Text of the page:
Monday, January 18, 2010

From the Dust Bin: The Questor Tapes (TV)

The Questor Tapes was one of a series of television movies created by Gene Roddenberry during the 1970's, including Genesis II, Planet Earth, Strange New World, and Spectre, all of which were intended as pilots for prospective TV series. Near the end of 2009, I took a look back at each of these classic sci-fi pilots and today's post finishes up the set (I'm still looking for a copy of Spectre).

Project Questor was the brainchild of the missing genius Dr. Emil Vaslovik. He had developed plans to build a superhuman android, putting together a team of the world's foremost experts to build it, even though individually they did not understand the components that they were working with — they were only able to follow the instructions and install parts left by Vaslovik, who had disappeared. Attempts to decode the programming tape were unsuccessful and approximately half of the tape was erased. They decided to substitute their own programming, over the objections of Jerry Robinson (played by Mike Farrell), the only team member who had actually worked with the mysterious inventor. Unfortunately, he was overruled by the head of the project, Geoffrey Darro (played by John Vernon).

When their efforts fail, Robinson persuades Darro to allow what remains of Vaslovik's tape to be loaded, however there is seemingly no response. Once left alone, the android (played by Robert Foxworth) comes to life and it adds various cosmetic touches to its previously featureless outer skin, then leaves the lab. The android forces Robinson to accompany him in a search for Vaslovik, but the two are pursued by Darro, following a tiny scrap of the original programming. Questor (who becomes more "human" as the story progresses) only knows that if he does not find Vaslovik before the end of a countdown, his nuclear-fusion core will overload and explode. Vaslovik programmed this to prevent his creation from being misused, and time is running out.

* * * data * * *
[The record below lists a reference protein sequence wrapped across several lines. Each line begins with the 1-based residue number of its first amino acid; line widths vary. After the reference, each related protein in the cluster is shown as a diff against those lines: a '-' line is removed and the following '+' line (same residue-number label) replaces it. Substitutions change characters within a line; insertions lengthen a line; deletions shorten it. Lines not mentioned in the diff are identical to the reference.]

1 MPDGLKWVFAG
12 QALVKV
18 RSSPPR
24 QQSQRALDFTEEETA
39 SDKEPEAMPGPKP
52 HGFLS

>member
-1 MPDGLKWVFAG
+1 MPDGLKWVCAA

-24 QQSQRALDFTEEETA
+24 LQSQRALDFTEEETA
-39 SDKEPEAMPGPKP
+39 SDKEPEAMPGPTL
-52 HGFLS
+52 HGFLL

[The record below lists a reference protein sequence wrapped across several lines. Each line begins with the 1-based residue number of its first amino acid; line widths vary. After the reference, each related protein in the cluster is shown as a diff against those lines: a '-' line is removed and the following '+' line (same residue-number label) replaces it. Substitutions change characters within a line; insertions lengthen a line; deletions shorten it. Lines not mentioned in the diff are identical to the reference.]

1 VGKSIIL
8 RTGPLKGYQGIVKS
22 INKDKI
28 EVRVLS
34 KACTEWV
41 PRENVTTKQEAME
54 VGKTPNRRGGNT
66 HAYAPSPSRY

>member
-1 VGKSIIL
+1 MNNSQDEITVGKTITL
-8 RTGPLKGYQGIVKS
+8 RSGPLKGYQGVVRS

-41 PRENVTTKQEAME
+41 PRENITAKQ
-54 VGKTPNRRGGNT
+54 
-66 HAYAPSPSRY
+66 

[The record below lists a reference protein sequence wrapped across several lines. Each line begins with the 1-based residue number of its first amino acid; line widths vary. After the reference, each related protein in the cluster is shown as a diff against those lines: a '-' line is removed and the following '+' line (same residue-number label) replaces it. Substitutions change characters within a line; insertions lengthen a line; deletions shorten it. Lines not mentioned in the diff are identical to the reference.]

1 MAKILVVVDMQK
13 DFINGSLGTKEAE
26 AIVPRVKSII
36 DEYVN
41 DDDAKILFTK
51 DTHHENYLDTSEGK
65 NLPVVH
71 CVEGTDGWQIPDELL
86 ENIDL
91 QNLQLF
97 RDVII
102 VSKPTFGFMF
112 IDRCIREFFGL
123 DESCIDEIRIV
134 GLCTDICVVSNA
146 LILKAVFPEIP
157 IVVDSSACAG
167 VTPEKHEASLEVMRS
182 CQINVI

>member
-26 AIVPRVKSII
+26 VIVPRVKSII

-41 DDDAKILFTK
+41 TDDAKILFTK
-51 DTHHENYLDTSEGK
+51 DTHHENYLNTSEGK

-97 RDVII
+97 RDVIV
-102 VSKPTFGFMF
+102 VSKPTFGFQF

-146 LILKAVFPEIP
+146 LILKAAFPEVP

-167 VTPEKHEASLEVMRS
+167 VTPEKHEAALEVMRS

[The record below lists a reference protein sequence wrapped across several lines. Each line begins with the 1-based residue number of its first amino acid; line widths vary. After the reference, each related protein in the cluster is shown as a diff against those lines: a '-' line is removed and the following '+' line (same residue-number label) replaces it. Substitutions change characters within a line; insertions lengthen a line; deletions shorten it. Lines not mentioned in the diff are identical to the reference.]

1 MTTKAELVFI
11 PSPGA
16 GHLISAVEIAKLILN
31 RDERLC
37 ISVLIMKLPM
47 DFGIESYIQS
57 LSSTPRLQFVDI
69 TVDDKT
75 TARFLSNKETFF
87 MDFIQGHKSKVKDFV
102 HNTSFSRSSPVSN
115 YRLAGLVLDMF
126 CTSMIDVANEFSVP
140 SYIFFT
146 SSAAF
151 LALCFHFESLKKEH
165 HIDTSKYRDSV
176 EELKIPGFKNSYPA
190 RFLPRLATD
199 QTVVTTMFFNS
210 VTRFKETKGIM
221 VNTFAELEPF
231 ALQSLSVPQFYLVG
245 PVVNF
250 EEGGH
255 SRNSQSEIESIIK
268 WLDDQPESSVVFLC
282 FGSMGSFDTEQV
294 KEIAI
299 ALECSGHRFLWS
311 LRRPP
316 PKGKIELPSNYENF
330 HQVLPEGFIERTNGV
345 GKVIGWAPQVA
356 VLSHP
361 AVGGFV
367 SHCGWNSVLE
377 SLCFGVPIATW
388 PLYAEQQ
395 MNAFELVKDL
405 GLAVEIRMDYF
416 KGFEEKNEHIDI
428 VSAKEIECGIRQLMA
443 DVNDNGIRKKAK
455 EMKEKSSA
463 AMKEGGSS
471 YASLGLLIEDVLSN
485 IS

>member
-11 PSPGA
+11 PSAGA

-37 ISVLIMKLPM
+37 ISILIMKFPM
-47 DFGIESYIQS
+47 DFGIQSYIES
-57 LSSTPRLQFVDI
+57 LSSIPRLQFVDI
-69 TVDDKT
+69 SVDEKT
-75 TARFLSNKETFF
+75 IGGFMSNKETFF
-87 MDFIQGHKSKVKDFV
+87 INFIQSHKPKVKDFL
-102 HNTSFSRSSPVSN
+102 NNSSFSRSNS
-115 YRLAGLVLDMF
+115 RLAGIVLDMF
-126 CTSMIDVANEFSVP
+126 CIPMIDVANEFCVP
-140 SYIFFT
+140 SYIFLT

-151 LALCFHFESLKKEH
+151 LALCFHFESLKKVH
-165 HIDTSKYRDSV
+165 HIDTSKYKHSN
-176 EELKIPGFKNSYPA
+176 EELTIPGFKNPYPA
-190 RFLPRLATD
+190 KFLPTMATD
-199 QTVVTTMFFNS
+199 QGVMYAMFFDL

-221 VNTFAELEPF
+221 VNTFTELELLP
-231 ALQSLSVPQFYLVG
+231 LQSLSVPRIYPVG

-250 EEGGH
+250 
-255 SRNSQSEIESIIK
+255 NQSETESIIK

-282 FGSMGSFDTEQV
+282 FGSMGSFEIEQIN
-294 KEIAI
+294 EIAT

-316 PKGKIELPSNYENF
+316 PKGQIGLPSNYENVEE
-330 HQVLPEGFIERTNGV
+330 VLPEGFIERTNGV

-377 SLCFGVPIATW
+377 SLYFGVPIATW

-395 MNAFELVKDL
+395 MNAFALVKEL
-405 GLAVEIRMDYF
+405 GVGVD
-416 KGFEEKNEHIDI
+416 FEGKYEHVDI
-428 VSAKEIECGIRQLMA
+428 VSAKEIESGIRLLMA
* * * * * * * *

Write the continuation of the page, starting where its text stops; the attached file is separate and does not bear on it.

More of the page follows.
Robinson and "Questor" develop a friendship during a series of adventures that finally transport the pair to Mount Ararat, where with seconds to spare, Questor's timer is made safe, and he discovers Vaslovik (guest star, Lew Ayres), who tells Questor and Robinson that he too is an android; the last of a series, going back to "the dawn of this world," left there by "Masters" to serve and protect Mankind. Each had a lifespan of several hundred years, before subsequently assembling his own replacement, but Vaslovik had been damaged by the unexpected, rapid advent of nuclear physics and its fruits. Questor's design corrected these failures, and finally Vaslovik is able to die in peace, after asking Robinson to help Questor learn about humanity.

Darro, having followed the pair, has heard enough to know how important it is that Questor be allowed to fulfill his mission. Unfortunately, he has brought the military with him, to destroy the android. The cynical Darro believes that this is proof that humanity does not deserve Questor's help, however he leaves, telling the military commander that the android has escaped, and to send in jet fighters to eliminate the threat. Darro then takes off in the jet that Questor and Robinson had used, turning on a transmitter so that they will think that the android is aboard. The plane is destroyed, leaving Questor and Robinson to begin their mission together.

The Questor Tapes had a 13-episode series pre-approved before the movie was even aired in 1974, with Robert Foxworth and Mike Farrell reprising their original roles. The green-lighted series was intended for Friday nights at 10 pm on NBC — the notorious "death slot" where the final season of the original Star Trek had withered. Ultimately a conflict between Roddenberry and Universal/NBC over the content of the proposed series doomed it, most notably ignoring the key revelation at the end of the TV movie and eliminating the character of Jerry Robinson. These changes proved too much for Roddenberry, who abandoned the project and no additional episodes were ever produced. The Questor android is widely acknowledged to be the inspiration for Roddenberry's Star Trek: The Next Generation character, Data.

[Thanks again to Catacombs follower, Jim Shelley, for providing this film on AVI disk.]


Richard said...

Man, did I love The Questor Tapes. Just a few years later, I was surprised to learn that Philip K. Dick was a big fan of it as well. He wrote an essay about recurring themes and concepts in his own work, and mentioned Questor as an excellent illustration of the things he was describing. The whole idea of humans who seem to lack empathy or compassion contrasted with a robot who wants to feel emotion -- you can see what he was talking about.

Also, D.C. Fontana wrote a really good novelization -- it draws on bits from more than one draft of the script so there are things in the book that didn't make it to the screen, but the story is unchanged. It definitely preserves the feel of it, and the humor. Highly recommended if you ever come across it, but good luck trying to find it today...

Daniel [] said...

Just ran across this: The Questor Tapes (in development).